While I was Division Head, Laboratory Information Systems LIS elsewhere, we serviced a client hospital not using Medinfo for its patient hospital blood/transfusion services. It used the blood bank module of a hospital information system’s laboratory system.
In their service level agreement, they wanted a complete list of all the ISBT product E codes that we used. I found this strange and told them their system must have access to the ISBT database so they should have no problem in reading our codes directly.
The same hospital system was in use for our hospital system (excluding our blood banks, which used Medinfo and had no such problems.) I discovered that this hospital system could NOT read any ISBT codes natively for the end-users, e.g. departments outside the blood bank. Without informing us, the nursing staff were manually entering “something” into their system. That something could be anything: the system would accept any series of alphanumeric characters. They could select any type for each component (e.g. RBC for a platelet, plasma for an RBC, etc.). They had no reliable record of transfusion!
In fact, in that hospital information system, ISBT codes could only be read in their blood bank module, which we did not use at all. That vendor subsequently purchased another software to read the labels, but I discovered that the new “solution” software still could not directly access the ISBT database!! They still had no functionality to read ISBT labels on the wards!! You still had to hard-code it into their system.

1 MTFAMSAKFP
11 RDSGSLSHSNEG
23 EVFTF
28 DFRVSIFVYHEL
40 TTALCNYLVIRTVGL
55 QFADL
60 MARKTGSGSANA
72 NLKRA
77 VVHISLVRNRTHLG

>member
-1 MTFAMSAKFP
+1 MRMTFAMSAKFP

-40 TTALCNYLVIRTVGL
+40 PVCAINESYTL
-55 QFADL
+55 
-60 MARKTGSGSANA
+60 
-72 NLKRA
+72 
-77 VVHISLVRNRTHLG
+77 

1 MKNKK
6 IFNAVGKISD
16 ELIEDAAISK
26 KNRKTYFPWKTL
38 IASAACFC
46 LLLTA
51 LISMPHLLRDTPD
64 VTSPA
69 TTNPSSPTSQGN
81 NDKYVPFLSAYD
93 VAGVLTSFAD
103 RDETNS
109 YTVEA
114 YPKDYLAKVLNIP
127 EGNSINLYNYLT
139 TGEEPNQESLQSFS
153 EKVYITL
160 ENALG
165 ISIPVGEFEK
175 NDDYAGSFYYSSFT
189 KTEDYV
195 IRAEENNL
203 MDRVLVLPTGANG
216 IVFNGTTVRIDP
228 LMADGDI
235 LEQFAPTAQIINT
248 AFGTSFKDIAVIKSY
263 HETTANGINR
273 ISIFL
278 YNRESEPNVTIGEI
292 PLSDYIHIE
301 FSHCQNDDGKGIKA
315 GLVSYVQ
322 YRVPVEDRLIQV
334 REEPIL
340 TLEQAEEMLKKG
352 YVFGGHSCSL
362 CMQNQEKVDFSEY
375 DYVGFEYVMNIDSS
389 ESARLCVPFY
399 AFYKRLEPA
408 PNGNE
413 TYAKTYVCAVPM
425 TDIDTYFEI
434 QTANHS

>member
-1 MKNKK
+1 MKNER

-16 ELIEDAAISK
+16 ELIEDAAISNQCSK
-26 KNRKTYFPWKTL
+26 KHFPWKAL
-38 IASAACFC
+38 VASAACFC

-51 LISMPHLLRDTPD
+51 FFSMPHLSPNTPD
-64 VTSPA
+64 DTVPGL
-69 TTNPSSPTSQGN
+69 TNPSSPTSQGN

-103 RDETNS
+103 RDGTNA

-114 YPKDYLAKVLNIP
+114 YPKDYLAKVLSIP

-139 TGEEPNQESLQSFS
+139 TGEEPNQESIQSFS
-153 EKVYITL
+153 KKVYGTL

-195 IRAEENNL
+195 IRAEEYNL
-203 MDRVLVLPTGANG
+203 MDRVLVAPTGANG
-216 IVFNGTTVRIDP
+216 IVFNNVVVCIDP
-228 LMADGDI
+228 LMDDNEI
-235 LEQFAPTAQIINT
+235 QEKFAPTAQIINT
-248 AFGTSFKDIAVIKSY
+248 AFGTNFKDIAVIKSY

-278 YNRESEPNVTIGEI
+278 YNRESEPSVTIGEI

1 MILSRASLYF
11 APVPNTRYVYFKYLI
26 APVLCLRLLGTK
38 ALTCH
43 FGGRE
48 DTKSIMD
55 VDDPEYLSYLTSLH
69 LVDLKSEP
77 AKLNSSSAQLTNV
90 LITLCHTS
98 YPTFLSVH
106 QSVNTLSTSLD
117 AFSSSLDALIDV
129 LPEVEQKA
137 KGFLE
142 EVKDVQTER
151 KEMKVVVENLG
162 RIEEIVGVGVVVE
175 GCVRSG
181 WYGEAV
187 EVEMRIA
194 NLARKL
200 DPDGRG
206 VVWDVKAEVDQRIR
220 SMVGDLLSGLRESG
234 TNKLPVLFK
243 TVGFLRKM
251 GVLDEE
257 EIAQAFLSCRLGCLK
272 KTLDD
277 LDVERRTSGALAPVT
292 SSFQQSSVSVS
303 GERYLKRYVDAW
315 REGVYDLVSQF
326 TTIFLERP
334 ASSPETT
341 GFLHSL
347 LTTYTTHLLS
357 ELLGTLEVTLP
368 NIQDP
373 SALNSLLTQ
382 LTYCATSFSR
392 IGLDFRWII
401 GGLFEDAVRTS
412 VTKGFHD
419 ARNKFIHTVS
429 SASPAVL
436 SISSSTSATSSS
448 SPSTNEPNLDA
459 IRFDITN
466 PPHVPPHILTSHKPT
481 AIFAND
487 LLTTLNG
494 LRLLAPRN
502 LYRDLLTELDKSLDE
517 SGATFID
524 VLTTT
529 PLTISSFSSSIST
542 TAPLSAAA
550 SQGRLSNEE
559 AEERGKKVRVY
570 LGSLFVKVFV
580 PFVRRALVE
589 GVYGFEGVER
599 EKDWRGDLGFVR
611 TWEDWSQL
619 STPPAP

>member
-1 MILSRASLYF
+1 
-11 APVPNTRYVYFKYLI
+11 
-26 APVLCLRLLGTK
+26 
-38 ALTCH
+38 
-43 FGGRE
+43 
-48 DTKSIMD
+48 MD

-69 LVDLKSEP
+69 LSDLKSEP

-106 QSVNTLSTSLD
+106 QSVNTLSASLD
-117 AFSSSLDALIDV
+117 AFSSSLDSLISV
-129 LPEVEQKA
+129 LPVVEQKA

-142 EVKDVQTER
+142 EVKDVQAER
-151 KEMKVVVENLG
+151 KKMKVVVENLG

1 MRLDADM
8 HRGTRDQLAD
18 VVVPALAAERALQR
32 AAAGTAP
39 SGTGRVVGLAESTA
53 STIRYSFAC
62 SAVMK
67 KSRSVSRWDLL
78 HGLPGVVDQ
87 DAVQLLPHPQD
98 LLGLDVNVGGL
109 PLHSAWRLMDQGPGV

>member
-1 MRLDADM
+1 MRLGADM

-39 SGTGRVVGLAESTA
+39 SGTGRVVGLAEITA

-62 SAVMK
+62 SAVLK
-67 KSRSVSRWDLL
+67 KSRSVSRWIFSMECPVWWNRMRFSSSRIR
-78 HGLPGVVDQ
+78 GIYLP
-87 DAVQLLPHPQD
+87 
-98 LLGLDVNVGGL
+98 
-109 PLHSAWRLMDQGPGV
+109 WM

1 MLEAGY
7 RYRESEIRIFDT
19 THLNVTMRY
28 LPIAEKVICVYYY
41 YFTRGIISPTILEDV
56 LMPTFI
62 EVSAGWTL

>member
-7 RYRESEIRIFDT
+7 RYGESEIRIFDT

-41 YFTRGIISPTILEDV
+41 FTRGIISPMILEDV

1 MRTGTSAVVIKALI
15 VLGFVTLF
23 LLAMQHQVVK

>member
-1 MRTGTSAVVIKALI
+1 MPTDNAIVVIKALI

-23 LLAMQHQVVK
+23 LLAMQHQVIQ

Thus, we were forced to give the new client a list of our current E codes. I warned them that we did change these codes (e.g. when we adopted platelet additive solution). It was their responsibility to change the “hard code” into their blood bank module of that vendor.
As regards our hospital information system, we had to “hard code” the ISBT codes into the order requests so they could use that to document the transfusion. We also had to provide the descriptor for each and every code.
To this day, I am astounded that a modern hospital system still cannot read ISBT codes natively. Surely, they could license a copy of the ISBT database—or at least let the end-user client license it and upload it into their system.
I am skeptical of a “one-size-fits-all” comprehensive, Swiss Army Knife like software that has some limited functionalities but lacks the details needed for actually using blood components. I wonder if the compromises made to build this system make it similarly mediocre for other functionalities outside the blood bank sphere.
I consider myself very fortunate to have elected NOT to use this patient transfusion service module and go with a full-feature blood bank system.
Be careful about trusting the vendor’s promises. Check to see how they handle the ISBT labels.